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Apple workplace rules violate U.S. labor laws, agency says

The US Labor Agency found that Apple has a workplace policy that illegally prevents employees from discussing working conditions.

The National Labor Relations Board will file a complaint regarding the policy and alleging that Apple executives made comments that prevent workers from organizing unless the company resolves the situation first, a spokesman for the agency said Monday in an email verified by Reuters.

The official sent an email to Ashley Gjovik, a former Apple senior engineer who filed a complaint against the company in 2021.

The NLRB investigates allegations made by workers and unions and decides whether to file formal complaints against companies. The agency may try to eliminate workplace policies and require employers to notify workers of violations of the law.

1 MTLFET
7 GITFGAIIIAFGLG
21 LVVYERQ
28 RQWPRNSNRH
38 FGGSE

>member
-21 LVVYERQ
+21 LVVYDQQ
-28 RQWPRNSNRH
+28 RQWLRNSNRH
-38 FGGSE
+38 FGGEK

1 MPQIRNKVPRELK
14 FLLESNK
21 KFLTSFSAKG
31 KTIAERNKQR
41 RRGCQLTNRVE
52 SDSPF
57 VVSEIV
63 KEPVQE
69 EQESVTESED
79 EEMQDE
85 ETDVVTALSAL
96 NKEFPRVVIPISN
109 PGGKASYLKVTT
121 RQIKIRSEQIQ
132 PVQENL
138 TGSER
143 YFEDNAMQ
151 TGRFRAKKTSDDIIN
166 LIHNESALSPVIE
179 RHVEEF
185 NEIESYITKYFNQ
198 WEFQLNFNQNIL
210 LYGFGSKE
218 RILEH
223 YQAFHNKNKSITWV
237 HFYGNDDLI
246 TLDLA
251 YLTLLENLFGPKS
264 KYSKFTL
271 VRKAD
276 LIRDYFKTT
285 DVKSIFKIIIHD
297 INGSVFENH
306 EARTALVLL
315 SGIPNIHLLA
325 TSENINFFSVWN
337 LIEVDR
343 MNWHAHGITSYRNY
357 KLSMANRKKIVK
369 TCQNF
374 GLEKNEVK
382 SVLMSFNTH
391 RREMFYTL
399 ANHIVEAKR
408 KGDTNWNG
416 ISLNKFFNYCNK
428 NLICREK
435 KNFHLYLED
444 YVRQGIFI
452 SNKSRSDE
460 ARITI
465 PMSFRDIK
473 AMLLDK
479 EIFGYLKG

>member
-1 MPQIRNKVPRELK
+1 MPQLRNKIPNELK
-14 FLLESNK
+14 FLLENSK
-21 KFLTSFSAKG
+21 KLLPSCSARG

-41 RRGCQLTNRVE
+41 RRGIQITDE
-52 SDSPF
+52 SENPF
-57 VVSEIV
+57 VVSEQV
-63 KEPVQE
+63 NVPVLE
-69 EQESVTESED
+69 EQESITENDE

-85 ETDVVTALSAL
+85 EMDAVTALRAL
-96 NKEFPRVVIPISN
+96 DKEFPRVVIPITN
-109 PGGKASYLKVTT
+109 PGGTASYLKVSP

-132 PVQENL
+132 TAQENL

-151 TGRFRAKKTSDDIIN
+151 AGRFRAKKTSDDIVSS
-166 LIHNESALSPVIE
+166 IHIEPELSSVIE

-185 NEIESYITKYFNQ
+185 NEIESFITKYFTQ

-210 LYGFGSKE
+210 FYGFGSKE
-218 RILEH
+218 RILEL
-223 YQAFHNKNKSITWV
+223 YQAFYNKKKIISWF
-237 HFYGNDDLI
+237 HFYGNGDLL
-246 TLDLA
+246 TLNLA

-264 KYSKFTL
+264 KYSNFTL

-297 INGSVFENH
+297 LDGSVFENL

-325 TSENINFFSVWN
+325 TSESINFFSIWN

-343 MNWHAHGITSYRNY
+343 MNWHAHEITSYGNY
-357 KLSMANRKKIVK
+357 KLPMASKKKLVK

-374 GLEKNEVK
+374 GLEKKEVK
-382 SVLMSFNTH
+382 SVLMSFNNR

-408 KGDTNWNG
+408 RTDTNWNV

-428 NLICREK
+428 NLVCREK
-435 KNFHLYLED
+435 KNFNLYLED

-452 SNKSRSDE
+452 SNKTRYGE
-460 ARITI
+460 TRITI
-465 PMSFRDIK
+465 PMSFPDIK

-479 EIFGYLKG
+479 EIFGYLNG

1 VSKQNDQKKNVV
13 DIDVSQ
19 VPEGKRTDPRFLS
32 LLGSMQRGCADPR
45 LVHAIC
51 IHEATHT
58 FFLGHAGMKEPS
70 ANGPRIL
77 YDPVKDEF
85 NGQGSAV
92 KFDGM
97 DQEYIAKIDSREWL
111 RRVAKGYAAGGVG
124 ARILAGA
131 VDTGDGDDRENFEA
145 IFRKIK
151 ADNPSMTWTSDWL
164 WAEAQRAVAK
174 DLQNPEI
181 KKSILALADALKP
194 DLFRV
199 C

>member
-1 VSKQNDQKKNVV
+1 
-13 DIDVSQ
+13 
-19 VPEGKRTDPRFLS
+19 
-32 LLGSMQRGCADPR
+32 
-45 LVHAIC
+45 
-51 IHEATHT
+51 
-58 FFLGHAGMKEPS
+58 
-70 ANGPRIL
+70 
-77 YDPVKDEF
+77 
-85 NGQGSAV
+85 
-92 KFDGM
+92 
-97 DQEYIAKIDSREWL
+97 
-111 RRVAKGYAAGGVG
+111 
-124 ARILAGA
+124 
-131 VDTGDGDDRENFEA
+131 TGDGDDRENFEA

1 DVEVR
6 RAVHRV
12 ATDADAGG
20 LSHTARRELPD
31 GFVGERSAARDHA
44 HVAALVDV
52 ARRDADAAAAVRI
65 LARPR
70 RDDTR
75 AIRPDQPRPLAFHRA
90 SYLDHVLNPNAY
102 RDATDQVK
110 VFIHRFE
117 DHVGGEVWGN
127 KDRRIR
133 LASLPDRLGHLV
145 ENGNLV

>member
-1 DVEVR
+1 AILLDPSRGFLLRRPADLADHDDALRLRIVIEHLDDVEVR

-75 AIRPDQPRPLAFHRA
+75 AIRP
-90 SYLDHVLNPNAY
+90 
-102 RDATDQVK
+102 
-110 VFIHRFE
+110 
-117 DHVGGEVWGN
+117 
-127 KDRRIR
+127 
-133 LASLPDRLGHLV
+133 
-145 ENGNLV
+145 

Apple did not respond to a request for comment. The company said it takes employee complaints seriously and investigates them thoroughly.

An NLRB spokesperson did not immediately respond to a request for comment.

Yovik said in an email on Tuesday that she hopes the development will encourage more Apple employees to talk about working conditions and get organized.

In her complaints, Yovick said various Apple policies, including those relating to privacy and surveillance policies, keep employees from discussing issues such as pay equity and gender discrimination with each other and with the media.

Gjovik also cited a 2021 email from Apple CEO Tim Cook that allegedly sought to prevent workers from talking to the press and said that “people who disclose sensitive information don’t belong here.”

Many technology companies have strict privacy policies designed to protect trade secrets.

US labor law prohibits policies that may prevent workers from exercising their right to associate for better working conditions.

Apple has faced several NLRB pending complaints, including one that the tech giant illegally forced workers at an Atlanta retail store to attend anti-union meetings. Apple denies wrongdoing.

© Thomson Reuters 2023

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